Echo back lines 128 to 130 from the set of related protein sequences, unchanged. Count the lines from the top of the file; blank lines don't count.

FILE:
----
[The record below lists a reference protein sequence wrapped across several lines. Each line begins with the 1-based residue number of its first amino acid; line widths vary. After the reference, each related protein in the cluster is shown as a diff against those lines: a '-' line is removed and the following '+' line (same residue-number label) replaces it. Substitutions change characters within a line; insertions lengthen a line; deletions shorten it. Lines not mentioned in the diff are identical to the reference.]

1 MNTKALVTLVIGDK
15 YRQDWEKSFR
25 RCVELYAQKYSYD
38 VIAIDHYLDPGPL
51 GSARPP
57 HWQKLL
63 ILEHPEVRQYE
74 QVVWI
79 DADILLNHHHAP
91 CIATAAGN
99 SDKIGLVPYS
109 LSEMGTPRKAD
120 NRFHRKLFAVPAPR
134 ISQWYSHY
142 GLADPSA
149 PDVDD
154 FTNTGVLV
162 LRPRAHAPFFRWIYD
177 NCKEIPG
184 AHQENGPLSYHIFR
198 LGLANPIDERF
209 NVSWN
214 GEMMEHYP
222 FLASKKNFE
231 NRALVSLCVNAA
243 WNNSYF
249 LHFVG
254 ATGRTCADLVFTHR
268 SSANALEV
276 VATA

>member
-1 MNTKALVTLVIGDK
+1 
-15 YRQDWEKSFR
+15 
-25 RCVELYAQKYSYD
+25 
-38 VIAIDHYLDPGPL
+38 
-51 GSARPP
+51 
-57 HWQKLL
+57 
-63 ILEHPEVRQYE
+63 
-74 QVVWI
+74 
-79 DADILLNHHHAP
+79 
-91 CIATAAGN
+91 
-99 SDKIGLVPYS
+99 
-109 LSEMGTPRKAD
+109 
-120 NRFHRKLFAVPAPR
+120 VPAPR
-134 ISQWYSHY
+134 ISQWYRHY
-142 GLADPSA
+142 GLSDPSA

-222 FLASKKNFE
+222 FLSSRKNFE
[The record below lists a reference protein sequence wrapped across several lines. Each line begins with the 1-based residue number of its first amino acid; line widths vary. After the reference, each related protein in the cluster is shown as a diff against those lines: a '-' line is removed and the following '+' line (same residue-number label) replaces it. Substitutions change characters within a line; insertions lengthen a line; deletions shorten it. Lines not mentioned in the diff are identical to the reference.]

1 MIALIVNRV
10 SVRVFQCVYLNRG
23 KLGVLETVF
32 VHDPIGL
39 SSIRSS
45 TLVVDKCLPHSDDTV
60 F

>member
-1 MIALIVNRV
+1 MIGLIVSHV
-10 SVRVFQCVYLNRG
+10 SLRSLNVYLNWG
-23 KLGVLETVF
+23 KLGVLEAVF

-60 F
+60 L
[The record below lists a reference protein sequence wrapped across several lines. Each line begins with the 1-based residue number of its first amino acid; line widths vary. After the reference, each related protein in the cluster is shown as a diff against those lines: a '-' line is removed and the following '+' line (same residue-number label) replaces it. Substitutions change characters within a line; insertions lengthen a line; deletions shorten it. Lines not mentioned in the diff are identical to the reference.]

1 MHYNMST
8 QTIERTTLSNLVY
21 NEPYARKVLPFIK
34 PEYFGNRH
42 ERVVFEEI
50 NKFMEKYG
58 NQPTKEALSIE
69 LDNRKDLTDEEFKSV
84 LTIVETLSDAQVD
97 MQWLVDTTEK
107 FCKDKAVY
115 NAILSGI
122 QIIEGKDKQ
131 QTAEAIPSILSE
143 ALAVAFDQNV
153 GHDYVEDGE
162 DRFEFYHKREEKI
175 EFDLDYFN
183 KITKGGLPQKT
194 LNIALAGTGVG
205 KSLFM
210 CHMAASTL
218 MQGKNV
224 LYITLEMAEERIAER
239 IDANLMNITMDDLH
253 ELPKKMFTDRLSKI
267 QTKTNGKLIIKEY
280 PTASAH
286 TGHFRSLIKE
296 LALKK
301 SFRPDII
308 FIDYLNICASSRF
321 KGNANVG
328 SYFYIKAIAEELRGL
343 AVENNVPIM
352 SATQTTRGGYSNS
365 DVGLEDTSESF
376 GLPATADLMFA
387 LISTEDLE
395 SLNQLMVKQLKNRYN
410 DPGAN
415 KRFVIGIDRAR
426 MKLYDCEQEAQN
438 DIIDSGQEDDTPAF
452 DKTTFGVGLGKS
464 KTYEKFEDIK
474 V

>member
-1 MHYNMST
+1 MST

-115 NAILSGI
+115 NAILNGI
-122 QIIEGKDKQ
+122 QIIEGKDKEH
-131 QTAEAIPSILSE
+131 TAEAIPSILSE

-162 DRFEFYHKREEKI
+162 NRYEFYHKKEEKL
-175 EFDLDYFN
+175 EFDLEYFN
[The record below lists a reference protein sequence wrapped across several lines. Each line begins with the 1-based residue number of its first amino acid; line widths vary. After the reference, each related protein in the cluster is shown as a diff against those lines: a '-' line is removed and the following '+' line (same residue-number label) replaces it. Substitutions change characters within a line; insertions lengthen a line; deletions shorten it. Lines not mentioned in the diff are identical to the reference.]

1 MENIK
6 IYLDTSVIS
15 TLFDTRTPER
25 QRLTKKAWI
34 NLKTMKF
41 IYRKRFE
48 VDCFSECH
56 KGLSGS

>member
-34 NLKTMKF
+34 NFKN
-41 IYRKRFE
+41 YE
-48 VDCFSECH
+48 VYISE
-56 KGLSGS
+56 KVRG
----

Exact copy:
464 KTYEKFEDIK
474 V

>member